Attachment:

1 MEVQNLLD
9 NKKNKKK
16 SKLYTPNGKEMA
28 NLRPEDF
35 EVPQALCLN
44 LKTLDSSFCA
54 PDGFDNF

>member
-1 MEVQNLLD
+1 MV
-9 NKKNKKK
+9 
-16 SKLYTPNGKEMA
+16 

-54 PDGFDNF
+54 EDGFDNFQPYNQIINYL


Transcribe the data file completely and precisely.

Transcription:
1 MEVQNLLD
9 NKKNKKK
16 SKLYTPNGKEMA
28 NLRPEDF
35 EVPQALCLN
44 LKTLDSSFCA
54 PDGFDNF

>member
-1 MEVQNLLD
+1 MV
-9 NKKNKKK
+9 
-16 SKLYTPNGKEMA
+16 

-54 PDGFDNF
+54 EDGFDNFQPYNQIINYL